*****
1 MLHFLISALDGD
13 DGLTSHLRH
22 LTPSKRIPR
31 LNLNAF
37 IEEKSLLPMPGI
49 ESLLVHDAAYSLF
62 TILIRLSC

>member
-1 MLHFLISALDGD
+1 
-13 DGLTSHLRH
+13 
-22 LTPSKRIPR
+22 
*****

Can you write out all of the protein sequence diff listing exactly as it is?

1 MLHFLISALDGD
13 DGLTSHLRH
22 LTPSKRIPR
31 LNLNAF
37 IEEKSLLPMPGI
49 ESLLVHDAAYSLF
62 TILIRLSC

>member
-1 MLHFLISALDGD
+1 
-13 DGLTSHLRH
+13 
-22 LTPSKRIPR
+22 